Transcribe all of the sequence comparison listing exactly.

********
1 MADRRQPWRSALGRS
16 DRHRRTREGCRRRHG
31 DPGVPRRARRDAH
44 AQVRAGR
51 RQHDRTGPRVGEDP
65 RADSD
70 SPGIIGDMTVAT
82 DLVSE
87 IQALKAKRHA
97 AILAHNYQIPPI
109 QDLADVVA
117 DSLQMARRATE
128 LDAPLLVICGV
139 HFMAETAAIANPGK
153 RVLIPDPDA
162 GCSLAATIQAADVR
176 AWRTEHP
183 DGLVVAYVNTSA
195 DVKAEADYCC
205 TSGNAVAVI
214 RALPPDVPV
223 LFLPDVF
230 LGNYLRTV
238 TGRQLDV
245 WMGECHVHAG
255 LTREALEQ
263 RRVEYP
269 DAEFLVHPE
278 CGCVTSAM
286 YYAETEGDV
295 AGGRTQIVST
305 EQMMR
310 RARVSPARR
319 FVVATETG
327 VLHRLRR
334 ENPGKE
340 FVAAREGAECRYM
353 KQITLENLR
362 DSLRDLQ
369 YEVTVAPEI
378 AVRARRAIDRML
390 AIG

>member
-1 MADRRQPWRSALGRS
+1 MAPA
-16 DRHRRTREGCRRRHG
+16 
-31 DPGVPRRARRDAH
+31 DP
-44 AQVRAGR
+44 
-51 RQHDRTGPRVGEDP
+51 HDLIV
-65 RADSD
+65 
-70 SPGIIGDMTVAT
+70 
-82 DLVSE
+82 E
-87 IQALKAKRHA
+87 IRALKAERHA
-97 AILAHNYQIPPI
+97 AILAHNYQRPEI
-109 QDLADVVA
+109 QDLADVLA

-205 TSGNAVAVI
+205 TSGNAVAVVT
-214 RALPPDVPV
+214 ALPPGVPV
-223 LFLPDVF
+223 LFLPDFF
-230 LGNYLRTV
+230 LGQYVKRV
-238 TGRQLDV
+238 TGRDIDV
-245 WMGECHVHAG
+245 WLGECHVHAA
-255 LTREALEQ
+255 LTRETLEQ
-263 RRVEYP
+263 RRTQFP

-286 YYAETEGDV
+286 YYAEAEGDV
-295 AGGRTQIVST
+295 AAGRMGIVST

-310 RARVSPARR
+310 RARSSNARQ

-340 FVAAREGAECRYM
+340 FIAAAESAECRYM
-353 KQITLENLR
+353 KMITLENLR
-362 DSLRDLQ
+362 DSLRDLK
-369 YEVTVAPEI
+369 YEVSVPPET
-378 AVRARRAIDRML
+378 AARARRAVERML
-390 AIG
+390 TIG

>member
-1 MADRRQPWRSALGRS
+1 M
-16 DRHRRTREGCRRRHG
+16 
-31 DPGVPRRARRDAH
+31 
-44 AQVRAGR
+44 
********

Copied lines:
1 MADRRQPWRSALGRS
16 DRHRRTREGCRRRHG
31 DPGVPRRARRDAH
44 AQVRAGR
51 RQHDRTGPRVGEDP
65 RADSD
70 SPGIIGDMTVAT
82 DLVSE
87 IQALKAKRHA
97 AILAHNYQIPPI
109 QDLADVVA
117 DSLQMARRATE
128 LDAPLLVICGV
139 HFMAETAAIANPGK
153 RVLIPDPDA
162 GCSLAATIQAADVR
176 AWRTEHP
183 DGLVVAYVNTSA
195 DVKAEADYCC
205 TSGNAVAVI
214 RALPPDVPV
223 LFLPDVF
230 LGNYLRTV
238 TGRQLDV
245 WMGECHVHAG
255 LTREALEQ
263 RRVEYP
269 DAEFLVHPE
278 CGCVTSAM
286 YYAETEGDV
295 AGGRTQIVST
305 EQMMR
310 RARVSPARR
319 FVVATETG
327 VLHRLRR
334 ENPGKE
340 FVAAREGAECRYM
353 KQITLENLR
362 DSLRDLQ
369 YEVTVAPEI
378 AVRARRAIDRML
390 AIG

>member
-1 MADRRQPWRSALGRS
+1 MAPA
-16 DRHRRTREGCRRRHG
+16 
-31 DPGVPRRARRDAH
+31 DP
-44 AQVRAGR
+44 
-51 RQHDRTGPRVGEDP
+51 HDLIV
-65 RADSD
+65 
-70 SPGIIGDMTVAT
+70 
-82 DLVSE
+82 E
-87 IQALKAKRHA
+87 IRALKAERHA
-97 AILAHNYQIPPI
+97 AILAHNYQRPEI
-109 QDLADVVA
+109 QDLADVLA

-205 TSGNAVAVI
+205 TSGNAVAVVT
-214 RALPPDVPV
+214 ALPPGVPV
-223 LFLPDVF
+223 LFLPDFF
-230 LGNYLRTV
+230 LGQYVKRV
-238 TGRQLDV
+238 TGRDIDV
-245 WMGECHVHAG
+245 WLGECHVHAA
-255 LTREALEQ
+255 LTRETLEQ
-263 RRVEYP
+263 RRTQFP

-286 YYAETEGDV
+286 YYAEAEGDV
-295 AGGRTQIVST
+295 AAGRMGIVST

-310 RARVSPARR
+310 RARSSNARQ

-340 FVAAREGAECRYM
+340 FIAAAESAECRYM
-353 KQITLENLR
+353 KMITLENLR
-362 DSLRDLQ
+362 DSLRDLK
-369 YEVTVAPEI
+369 YEVSVPPET
-378 AVRARRAIDRML
+378 AARARRAVERML
-390 AIG
+390 TIG

>member
-1 MADRRQPWRSALGRS
+1 M
-16 DRHRRTREGCRRRHG
+16 
-31 DPGVPRRARRDAH
+31 
-44 AQVRAGR
+44 